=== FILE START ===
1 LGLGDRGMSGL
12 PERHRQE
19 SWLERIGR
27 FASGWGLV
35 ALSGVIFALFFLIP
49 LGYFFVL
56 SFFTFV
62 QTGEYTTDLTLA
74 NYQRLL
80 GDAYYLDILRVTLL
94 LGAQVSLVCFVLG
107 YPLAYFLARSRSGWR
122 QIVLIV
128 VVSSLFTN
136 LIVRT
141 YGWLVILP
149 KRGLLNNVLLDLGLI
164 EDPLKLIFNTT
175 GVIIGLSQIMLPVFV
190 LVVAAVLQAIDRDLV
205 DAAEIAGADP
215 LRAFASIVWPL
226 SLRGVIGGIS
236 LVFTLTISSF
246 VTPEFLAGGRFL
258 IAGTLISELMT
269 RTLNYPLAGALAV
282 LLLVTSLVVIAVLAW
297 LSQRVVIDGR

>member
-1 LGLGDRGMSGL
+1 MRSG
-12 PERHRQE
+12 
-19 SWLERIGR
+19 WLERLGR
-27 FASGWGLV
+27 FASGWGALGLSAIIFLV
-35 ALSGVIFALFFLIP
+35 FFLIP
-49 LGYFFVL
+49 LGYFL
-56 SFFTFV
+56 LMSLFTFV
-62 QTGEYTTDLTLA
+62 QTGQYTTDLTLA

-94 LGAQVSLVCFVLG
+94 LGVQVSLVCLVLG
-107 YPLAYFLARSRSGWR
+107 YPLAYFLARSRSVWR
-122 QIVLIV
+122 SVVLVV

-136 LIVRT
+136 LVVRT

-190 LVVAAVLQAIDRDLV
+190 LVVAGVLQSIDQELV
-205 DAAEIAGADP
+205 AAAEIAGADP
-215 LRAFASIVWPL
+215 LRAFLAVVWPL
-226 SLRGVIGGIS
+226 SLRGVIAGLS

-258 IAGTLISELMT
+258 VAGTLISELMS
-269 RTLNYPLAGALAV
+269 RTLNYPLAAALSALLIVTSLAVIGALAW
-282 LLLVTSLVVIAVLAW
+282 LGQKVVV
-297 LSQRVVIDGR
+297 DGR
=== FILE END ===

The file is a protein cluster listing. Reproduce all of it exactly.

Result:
1 LGLGDRGMSGL
12 PERHRQE
19 SWLERIGR
27 FASGWGLV
35 ALSGVIFALFFLIP
49 LGYFFVL
56 SFFTFV
62 QTGEYTTDLTLA
74 NYQRLL
80 GDAYYLDILRVTLL
94 LGAQVSLVCFVLG
107 YPLAYFLARSRSGWR
122 QIVLIV
128 VVSSLFTN
136 LIVRT
141 YGWLVILP
149 KRGLLNNVLLDLGLI
164 EDPLKLIFNTT
175 GVIIGLSQIMLPVFV
190 LVVAAVLQAIDRDLV
205 DAAEIAGADP
215 LRAFASIVWPL
226 SLRGVIGGIS
236 LVFTLTISSF
246 VTPEFLAGGRFL
258 IAGTLISELMT
269 RTLNYPLAGALAV
282 LLLVTSLVVIAVLAW
297 LSQRVVIDGR

>member
-1 LGLGDRGMSGL
+1 MRSG
-12 PERHRQE
+12 
-19 SWLERIGR
+19 WLERLGR
-27 FASGWGLV
+27 FASGWGALGLSAIIFLV
-35 ALSGVIFALFFLIP
+35 FFLIP
-49 LGYFFVL
+49 LGYFL
-56 SFFTFV
+56 LMSLFTFV
-62 QTGEYTTDLTLA
+62 QTGQYTTDLTLA

-94 LGAQVSLVCFVLG
+94 LGVQVSLVCLVLG
-107 YPLAYFLARSRSGWR
+107 YPLAYFLARSRSVWR
-122 QIVLIV
+122 SVVLVV

-136 LIVRT
+136 LVVRT

-190 LVVAAVLQAIDRDLV
+190 LVVAGVLQSIDQELV
-205 DAAEIAGADP
+205 AAAEIAGADP
-215 LRAFASIVWPL
+215 LRAFLAVVWPL
-226 SLRGVIGGIS
+226 SLRGVIAGLS

-258 IAGTLISELMT
+258 VAGTLISELMS
-269 RTLNYPLAGALAV
+269 RTLNYPLAAALSALLIVTSLAVIGALAW
-282 LLLVTSLVVIAVLAW
+282 LGQKVVV
-297 LSQRVVIDGR
+297 DGR